Welcome to CBE’s Library

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Only as individuals, cultures, groups, and generations grasp the equality of females and males intended by God at creation can the legacy of pain inherited by all women from the fall continue to be reversed.

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An unfortunate history of misinterpretation and abuse has surrounded 1 Corinthians 11:2-16. It has been taken out of context and used to suppress women’s involvement in the ministry of the church. The egalitarian interpretation, however, finally perceives this verse, not as a tool of oppression, but as one with a helpful cross-cultural message. 

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Arising from the experiences of Asian women, Asian feminist theology provides an example of viewing God not only as Father, but also as Mother.

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Like many other biblical texts, Gen 17:15–16 invades our worldview and reminds us that God sought out covenant partners—both male and female—to bring blessings to all the nations.

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The complementarian conviction that women are under male authority and therefore must be excluded from (some) positions of leadership, rests in no small measure on their interpretation of God’s eternal, created order as established in Genesis 1-2.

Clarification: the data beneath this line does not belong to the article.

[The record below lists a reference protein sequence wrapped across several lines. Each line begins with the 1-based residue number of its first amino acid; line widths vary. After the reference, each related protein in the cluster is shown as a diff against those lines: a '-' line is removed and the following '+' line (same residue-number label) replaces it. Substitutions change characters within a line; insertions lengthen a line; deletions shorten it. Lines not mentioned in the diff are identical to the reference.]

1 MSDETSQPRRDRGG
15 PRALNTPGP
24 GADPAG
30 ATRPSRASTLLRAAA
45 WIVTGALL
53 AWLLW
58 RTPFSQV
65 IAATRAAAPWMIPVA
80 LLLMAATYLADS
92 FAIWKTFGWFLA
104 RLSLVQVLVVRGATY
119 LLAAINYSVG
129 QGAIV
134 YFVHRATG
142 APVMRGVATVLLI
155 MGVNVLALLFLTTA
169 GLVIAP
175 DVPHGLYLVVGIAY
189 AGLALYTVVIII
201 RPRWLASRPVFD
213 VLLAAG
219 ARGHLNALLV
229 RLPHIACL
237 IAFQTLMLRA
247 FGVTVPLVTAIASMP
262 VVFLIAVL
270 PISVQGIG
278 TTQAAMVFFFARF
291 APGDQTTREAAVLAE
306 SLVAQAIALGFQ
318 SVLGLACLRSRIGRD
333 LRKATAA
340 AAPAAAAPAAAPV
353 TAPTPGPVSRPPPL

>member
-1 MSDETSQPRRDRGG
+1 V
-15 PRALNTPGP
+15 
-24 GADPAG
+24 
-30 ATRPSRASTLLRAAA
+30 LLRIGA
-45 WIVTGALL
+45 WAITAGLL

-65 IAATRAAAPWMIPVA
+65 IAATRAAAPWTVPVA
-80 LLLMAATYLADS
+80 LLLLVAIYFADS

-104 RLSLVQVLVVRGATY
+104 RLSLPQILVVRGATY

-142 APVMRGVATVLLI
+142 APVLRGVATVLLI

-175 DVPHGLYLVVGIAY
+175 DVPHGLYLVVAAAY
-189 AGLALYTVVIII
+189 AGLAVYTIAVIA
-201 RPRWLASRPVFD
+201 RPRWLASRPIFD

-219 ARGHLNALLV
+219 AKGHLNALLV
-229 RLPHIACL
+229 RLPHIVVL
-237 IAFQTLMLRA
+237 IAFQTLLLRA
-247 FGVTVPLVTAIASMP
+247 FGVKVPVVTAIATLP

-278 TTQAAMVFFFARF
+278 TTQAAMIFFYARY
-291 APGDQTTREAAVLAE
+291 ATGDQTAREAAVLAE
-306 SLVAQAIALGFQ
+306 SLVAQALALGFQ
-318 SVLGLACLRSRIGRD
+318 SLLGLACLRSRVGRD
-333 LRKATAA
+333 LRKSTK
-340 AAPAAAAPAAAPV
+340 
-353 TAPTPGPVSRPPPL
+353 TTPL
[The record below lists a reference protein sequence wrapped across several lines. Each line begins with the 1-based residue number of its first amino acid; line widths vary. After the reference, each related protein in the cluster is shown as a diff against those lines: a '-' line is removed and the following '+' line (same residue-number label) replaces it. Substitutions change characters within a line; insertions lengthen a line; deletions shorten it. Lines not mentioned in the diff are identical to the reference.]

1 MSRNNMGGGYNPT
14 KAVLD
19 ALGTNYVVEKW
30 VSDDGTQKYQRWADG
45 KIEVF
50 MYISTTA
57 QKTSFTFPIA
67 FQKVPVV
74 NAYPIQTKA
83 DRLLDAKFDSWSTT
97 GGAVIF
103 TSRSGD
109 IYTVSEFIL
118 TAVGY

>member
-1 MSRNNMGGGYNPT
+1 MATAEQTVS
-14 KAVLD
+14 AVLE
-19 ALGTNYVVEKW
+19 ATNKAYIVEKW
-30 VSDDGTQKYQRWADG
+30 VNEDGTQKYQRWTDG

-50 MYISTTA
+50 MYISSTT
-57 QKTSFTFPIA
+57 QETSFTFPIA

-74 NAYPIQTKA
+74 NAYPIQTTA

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As I reflect on Genesis 3:16, “I will make your pains in childbearing very severe,” I realize that barrenness, miscarriage, and stillbirths are part of that curse; the ability to be “fruitful and multiply” would be hindered for both genders and on many levels.

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What The Gospel According to Eve tells us is that throughout the entire history of the church, individuals have been fighting to show that female subordination cannot be supported by Scripture.

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First Corinthians presents Christian women with a time to speak, not a time to be silent.

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"In many modern churches, only masculine language for God is deemed acceptable. This restriction is historically and, more importantly, biblically unfounded ... By having an essentially masculine view of God, we blind ourselves to other ways we may connect to God and understand God. This not only distorts our image of God, but a purely masculine view also negatively affects the way we interact with one another—most prominently, how the church interacts with women."

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Let us point the way to signs of racism and exclusion that are often not seen by those not affected by them.

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